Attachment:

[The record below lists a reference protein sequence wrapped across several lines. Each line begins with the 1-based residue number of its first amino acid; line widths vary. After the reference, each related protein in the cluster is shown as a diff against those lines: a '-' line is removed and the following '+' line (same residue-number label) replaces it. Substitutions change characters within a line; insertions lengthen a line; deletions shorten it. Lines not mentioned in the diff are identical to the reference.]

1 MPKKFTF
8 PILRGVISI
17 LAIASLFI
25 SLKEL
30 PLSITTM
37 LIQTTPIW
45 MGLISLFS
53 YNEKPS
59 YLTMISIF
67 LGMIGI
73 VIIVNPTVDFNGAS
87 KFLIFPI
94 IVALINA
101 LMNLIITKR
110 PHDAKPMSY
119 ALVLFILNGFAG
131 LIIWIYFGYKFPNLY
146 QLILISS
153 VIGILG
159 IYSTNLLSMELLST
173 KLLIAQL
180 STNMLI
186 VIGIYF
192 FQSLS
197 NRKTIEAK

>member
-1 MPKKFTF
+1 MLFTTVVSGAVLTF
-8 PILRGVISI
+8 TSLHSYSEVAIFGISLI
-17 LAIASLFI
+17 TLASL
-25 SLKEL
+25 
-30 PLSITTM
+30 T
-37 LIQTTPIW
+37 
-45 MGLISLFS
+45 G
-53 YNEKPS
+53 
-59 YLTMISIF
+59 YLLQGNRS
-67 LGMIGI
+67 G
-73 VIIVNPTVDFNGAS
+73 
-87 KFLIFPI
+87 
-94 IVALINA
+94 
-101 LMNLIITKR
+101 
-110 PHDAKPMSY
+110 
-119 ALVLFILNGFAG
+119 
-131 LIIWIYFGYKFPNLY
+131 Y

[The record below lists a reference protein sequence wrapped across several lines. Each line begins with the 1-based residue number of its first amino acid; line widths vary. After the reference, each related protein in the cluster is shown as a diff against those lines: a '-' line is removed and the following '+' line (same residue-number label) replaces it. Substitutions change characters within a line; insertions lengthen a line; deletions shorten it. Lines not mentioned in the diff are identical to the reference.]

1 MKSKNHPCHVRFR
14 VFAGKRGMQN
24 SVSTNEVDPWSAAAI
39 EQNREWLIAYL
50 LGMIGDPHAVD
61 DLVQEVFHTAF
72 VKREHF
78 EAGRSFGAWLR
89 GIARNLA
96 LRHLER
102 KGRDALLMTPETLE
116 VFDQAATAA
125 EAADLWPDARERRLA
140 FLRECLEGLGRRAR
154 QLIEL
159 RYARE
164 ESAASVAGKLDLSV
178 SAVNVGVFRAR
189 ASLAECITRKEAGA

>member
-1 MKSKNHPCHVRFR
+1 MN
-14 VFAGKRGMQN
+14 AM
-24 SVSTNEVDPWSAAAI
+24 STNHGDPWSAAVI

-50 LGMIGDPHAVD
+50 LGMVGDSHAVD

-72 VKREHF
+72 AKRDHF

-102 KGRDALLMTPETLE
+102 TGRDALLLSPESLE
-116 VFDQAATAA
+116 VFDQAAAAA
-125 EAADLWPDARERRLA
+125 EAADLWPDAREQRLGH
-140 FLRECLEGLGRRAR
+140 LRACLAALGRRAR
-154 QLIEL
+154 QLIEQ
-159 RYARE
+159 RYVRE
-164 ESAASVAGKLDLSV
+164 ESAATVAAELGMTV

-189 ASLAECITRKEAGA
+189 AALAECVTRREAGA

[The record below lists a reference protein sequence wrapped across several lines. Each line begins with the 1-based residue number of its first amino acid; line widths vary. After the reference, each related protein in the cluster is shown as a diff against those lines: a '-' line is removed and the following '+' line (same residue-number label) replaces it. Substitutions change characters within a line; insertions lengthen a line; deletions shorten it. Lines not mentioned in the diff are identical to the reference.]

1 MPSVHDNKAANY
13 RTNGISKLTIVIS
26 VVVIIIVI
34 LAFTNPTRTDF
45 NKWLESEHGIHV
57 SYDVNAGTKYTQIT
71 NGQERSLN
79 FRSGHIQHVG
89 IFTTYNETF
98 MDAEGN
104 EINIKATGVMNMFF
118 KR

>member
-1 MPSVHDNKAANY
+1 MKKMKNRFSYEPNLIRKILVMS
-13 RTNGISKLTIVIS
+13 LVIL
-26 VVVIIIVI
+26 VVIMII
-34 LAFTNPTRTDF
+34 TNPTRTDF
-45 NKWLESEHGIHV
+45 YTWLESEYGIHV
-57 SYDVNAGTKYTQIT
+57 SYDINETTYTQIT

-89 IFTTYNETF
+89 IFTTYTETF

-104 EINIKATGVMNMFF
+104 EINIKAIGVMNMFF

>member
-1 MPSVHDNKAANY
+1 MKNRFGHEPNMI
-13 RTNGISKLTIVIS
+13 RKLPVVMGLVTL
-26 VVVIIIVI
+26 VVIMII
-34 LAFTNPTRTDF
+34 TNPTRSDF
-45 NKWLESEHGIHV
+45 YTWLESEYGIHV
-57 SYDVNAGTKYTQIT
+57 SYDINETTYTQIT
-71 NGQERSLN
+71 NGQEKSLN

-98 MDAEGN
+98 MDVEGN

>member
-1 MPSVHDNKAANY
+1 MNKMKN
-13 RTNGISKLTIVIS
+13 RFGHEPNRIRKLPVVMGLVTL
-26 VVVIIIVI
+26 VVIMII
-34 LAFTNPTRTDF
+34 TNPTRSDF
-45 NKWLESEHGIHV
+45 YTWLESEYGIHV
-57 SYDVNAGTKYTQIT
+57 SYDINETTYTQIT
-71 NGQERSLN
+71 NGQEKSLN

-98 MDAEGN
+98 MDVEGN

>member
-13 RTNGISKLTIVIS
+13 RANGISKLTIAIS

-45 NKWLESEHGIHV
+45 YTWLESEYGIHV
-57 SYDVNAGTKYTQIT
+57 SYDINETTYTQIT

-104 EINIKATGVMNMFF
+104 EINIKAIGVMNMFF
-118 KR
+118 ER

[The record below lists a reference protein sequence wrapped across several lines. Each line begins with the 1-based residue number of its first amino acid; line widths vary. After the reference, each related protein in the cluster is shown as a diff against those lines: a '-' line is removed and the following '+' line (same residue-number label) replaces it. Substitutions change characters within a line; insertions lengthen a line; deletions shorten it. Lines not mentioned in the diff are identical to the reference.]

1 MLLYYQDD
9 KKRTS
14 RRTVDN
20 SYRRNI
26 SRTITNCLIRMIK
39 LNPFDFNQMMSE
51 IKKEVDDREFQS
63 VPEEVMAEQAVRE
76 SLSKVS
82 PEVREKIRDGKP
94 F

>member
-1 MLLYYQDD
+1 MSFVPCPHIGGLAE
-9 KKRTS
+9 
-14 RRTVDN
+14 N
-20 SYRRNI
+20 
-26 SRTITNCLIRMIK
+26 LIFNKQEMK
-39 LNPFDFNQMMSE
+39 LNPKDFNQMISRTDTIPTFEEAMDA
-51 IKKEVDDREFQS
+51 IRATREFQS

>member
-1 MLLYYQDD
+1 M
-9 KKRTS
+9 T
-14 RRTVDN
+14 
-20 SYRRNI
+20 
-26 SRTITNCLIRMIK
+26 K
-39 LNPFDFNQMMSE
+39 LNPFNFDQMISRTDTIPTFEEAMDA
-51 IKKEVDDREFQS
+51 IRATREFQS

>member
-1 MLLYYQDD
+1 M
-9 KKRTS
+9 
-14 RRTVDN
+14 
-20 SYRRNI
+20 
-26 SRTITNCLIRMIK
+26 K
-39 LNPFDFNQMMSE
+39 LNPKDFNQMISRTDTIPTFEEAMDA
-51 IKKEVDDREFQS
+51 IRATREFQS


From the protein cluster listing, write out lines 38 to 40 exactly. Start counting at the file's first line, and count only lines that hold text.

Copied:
-37 LIQTTPIW
+37 
-45 MGLISLFS